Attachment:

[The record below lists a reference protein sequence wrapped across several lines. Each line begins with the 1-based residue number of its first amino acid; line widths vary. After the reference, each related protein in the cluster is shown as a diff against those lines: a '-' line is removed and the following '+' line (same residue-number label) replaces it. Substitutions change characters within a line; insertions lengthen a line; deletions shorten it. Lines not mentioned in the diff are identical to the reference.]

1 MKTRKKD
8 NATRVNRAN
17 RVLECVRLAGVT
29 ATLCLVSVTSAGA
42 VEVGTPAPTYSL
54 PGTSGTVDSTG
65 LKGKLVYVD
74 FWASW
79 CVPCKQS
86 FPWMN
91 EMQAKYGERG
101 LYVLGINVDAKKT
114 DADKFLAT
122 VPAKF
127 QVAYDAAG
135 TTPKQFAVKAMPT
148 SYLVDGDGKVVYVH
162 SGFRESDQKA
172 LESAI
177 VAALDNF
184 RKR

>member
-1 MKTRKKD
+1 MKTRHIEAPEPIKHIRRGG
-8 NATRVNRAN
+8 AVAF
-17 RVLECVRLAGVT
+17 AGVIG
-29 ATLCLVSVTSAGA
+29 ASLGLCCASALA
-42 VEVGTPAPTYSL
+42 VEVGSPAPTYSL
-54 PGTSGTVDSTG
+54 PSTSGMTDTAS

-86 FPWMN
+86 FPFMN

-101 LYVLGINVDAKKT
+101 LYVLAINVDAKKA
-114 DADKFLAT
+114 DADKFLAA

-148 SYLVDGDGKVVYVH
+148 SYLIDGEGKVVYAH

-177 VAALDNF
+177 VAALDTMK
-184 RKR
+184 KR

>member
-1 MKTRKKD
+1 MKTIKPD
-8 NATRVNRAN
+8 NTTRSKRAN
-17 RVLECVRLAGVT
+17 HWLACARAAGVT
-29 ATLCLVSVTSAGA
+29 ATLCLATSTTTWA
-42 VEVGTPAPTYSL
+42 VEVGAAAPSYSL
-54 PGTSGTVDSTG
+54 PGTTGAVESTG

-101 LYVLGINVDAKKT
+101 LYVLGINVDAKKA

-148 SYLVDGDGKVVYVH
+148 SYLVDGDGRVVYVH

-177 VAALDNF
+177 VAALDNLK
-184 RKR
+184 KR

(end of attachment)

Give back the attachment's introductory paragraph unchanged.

[The record below lists a reference protein sequence wrapped across several lines. Each line begins with the 1-based residue number of its first amino acid; line widths vary. After the reference, each related protein in the cluster is shown as a diff against those lines: a '-' line is removed and the following '+' line (same residue-number label) replaces it. Substitutions change characters within a line; insertions lengthen a line; deletions shorten it. Lines not mentioned in the diff are identical to the reference.]